On May 30, the Fisher Early Learning Center completed another successful school year, which saw 42 children graduate on to kindergarten programs in the Denver-metro area. For the first year, the entire staff of teachers and administrators attended the graduation, making it a truly inclusive celebration. Early childhood is a critical time in a child’s life and we are very fortunate to have such dedicated professionals working on behalf of these children and families. Fisher’s exemplary program and ongoing commitment to serve as the model for high quality care and inclusive education are observed as the teachers and staff bring out the best in these littlest Pioneers each day.

See all of our pictures from the event on our Flickr Album (linked below)!

The University of Denver (DU) Morgridge College of Education (MCE) announces Phillip Strain, PhD, will become the third James C. Kennedy Endowed Chair in Urban Education in the Teaching and Learning Sciences (TLS) Department. Strain is widely regarded as one of the nation’s leading researchers on autism and preschool inclusion. He is recognized for creating the LEAP model of inclusive services for young children with autism in 1981.

Strain, will be partnering with the two existing Kennedy Chairs, Doug Clements, PhD, and Julie Sarama, PhD, to

steer the Kennedy Institute for Educational Success at MCE.

“This is a game-changer for Morgridge College of Education,” says Dean Karen Riley. “Phil is the perfect complement to the nationally-recognized work that Doug and Julie are already doing in early childhood education. I expect a lot of energy to be generated from this high-level collaboration.”

As Endowed Chair, Strain will be responsible for conducting and guiding research and disseminating knowledge to improve the lives of children and families locally and nationally. He will also provide leadership to the MCE faculty, students, and community in curriculum development and research initiatives with an emphasis on finding solutions to 21st century challenges in teaching and learning in urban environments.

Select achievements of Strain’s include:

  • Authoring over 180 peer reviewed journal articles
  • Contributing to 47 book chapters
  • Writing 9 books
  • Receiving $85 million in sponsored grants

Strain’s most recent grants total over $4.7 million and will provide full research funding for the next four years.

Strain has served as a professor in Early Childhood Special Education, and the director of the Positive Early Learning Center (PELE) at the University of Colorado Denver. He and his PELE research team will join the  Morgridge College on July 1, 2018.

The Marsico Institute for Early Learning and Literacy (MIELL) is assisting the North Dakota Department of Public Instruction (NDDPI) in conducting a state-mandated study. This study centers on the development, delivery, and administration of comprehensive early childhood care and early childhood education in North Dakota. Dr. Carrie Germeroth, Assistant Director of Research at Marsico and the project director, works closely with a State Advisory Committee to provide insight on early childhood needs. The Marsico study “has really given us a roadmap, I think last session we didn’t have enough information to really make some changes,” said Senator Michael Nathe in the Grand Forks Herald. The state funding would cover approximately half of the cost of pre-kindergarten education for an estimated 6,000 children through annual grants of $1,000 per student. “With just 36 percent enrollment among 3- and 4-year-olds, the state ranks fifth from the bottom in early childhood education,” said Kirsten Baesle, State Superintendent. Under the legislation, communities would have to organize coalitions of early childhood education providers, both public and private. Dr. Germeroth also works closely with the State Advisory Committee developing a state Early Care and Education Framework and Parent Brief to support further legislative efforts.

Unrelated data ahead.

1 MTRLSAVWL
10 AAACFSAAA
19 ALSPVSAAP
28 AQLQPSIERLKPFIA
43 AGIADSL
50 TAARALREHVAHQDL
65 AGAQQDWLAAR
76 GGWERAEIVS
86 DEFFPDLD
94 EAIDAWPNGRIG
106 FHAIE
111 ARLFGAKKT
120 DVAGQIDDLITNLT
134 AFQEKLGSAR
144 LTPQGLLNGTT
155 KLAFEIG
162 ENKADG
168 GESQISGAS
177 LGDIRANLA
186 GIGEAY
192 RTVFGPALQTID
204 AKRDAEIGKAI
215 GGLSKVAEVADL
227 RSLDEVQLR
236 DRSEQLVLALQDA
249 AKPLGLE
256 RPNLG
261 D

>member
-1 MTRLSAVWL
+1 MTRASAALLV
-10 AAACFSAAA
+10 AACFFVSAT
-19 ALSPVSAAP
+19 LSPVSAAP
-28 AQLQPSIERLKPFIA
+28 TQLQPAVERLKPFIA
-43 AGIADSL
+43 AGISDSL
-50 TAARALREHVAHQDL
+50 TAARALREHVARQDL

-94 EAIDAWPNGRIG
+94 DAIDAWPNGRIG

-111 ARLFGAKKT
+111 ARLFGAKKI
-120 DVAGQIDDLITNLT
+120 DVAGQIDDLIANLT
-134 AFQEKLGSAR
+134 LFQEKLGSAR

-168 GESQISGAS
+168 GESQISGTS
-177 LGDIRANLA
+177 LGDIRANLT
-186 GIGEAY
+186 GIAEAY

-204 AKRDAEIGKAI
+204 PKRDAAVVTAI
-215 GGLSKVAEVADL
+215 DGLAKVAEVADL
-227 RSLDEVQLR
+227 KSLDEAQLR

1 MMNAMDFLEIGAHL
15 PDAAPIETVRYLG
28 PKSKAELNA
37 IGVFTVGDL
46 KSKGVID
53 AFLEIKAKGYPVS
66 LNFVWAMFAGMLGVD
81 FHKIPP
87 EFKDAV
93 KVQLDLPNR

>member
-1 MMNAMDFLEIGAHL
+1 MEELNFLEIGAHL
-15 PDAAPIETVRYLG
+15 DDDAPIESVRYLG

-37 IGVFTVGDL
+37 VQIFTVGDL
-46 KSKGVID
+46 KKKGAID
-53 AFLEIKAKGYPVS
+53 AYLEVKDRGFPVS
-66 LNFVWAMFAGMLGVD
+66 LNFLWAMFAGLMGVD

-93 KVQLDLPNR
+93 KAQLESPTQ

Morgridge College of Education faculty member, Dr. Douglas Clements, sat down with NPR Morning Edition to discuss Why Math Might be the Secret to School Success. Across the country, enhancing the education of young children has been a major area of focus from academia to politics. This podcast focuses on Building Blocks, a math curriculum developed by Dr. Clements and Dr. Julie Sarama.Currently, in New York City, a $25 million study is collecting evidence on ways to effectively raise educational outcomes for children in poverty. Building Blocks is one math curriculum being tested in the study. Dr. Clements and Dr. Sarama believe that math may be key to increasing educational outcomes.

The NPR Morning Edition podcast was released a day prior to the December 10, 2014, White House Summit on Early Childhood Education. Morgridge faculty are at the forefront of the conversation of early childhood learning. Their work is pushing the envelope on how teachers engage and promote educational outcomes for future generations.


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